This February, my students are joining their peers across the country to celebrate Black History Month.

They saw the movie “Selma”, shared their personal stories and have been asked to discuss the history of race in this country and its implications. I know that these are crucial lessons, because if I teach them honestly, as they learn about the struggle of the past, they’ll begin to recognize it in their own present — when a cashier squints suspiciously when they walk into a store, when they turn on the news and see another person who looks like them lose his life to senseless violence. These lessons are anything but history.

My students know this well. I have seen them harassed by cops multiple times, unprovoked. There are sometimes shootings outside our school; classes are routinely stopped for drug searches; the internet cuts out; we’re short on teachers; our textbooks are falling apart. My kids are aware that these are not the conditions of more affluent and wealthier schools in our area.

In the face of these realities, we have no time to waste. This school year marked the first in which the majority of public school students are minorities. Our generation has a responsibility to work to ensure that each and every one of them is moving through a system that affirms their identities, shows them they’re valued and allows them access to the opportunities they have been denied for far too long.

While the “whites only” signs of the ‘60s have been taken down, the reality of separate and unequal endures. Alongside glaring gaps in educational, employment and economic opportunity, people of color in this nation face a variety of subtler, no less damaging assumptions. A successful black lawyer hears whispers of affirmative action. A young black boy on a corner is seen as “lurking,” while his white peers “hang out.” A black college student is asked to give “the black perspective” to a seminar full of white students who are never asked to speak on behalf of their entire race.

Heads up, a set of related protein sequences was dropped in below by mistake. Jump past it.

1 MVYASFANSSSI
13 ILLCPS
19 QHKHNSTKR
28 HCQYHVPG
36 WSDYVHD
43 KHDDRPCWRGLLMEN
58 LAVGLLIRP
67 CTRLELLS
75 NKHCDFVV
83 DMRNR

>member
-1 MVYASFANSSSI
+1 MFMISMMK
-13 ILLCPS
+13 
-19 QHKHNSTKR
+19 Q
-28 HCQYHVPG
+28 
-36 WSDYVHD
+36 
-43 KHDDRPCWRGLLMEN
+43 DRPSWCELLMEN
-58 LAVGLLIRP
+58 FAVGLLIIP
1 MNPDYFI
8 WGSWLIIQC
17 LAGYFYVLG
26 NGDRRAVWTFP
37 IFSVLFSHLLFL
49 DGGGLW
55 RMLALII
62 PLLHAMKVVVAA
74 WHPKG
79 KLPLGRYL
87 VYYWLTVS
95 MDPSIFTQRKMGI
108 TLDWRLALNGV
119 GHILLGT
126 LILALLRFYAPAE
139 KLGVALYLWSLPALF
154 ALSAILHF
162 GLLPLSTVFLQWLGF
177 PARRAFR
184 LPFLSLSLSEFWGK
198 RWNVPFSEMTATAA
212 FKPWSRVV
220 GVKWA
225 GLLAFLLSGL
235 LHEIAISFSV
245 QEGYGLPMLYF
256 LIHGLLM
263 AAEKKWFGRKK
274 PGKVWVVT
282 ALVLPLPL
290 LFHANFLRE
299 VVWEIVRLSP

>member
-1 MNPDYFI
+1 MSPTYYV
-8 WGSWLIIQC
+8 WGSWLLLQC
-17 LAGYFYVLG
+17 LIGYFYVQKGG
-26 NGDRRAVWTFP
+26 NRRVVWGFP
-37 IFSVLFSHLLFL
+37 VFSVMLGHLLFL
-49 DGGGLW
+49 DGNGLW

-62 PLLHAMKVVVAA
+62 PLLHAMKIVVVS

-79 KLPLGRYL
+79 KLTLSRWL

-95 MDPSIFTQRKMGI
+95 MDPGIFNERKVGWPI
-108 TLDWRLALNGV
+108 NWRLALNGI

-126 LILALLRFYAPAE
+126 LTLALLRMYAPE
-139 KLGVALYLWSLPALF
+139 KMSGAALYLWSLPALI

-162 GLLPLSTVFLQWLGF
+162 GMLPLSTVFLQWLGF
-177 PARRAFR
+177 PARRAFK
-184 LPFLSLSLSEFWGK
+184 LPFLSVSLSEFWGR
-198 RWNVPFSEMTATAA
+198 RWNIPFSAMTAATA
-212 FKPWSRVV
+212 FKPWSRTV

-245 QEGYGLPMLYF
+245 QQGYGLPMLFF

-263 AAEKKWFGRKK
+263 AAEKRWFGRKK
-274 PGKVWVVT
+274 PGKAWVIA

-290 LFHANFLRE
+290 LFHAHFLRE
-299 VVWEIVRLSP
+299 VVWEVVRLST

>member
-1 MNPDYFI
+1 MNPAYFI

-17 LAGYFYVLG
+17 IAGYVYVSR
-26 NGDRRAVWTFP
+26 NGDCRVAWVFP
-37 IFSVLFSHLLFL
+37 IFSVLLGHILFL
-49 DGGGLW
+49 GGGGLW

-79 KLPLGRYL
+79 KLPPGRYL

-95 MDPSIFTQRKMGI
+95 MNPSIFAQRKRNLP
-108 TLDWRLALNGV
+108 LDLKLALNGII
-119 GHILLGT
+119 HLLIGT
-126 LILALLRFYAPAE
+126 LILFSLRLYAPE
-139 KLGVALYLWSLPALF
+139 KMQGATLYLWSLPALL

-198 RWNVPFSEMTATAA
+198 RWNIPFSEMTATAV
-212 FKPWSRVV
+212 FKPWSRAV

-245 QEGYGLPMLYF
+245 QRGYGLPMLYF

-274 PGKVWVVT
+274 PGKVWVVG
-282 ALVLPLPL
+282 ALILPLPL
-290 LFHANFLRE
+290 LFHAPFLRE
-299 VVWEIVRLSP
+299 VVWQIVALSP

I joined Teach For America because I used to be ashamed of where I came from. My family struggled, and nobody around me was the textbook definition of success. The statistics told me I was poised to drop out of high school. But then I came to Georgetown, where I learned the true meaning of St. Ignatius of Loyola’s words: “Go forth and set the world on fire.” The mandate stands as a challenge and a call to action for every Hoya. We have been privileged with tools that have prepared us to take on the challenges of today. We must work for a better tomorrow.

Since becoming a teacher, I now have hundreds of little brothers and sisters who know they can call me, text me and see me whenever they need support, guidance or someone to listen to them. I’ve helped students get to college when they thought it was never an option for them. I’ve held mothers and fathers as they’ve cried with joy that their sons and daughters were the first to graduate from high school and attend college.

We have a long way to go as a country before we truly achieve justice for all. Fixing the systemic oppression that has created the gross inequality of the present will take the hard, dedicated work of countless leaders and change-makers. We must work toward these long-term changes as well as act on the immediate, urgent opportunities to change the way our students view themselves and their futures.

As teachers, we can play a central role. Every day, we can remind our kids that their thoughts, ideas, identities and opinions are important. We can share our own stories so that when our kids look to the front of the room, they see a little bit of themselves reflected back. We can remind them that they matter, that they always have and that they always will.

Justin Pinn is 2013 graduate of the College and a corps member with Teach For America-Miami. He teaches chemistry at Miami Central Senior High School.

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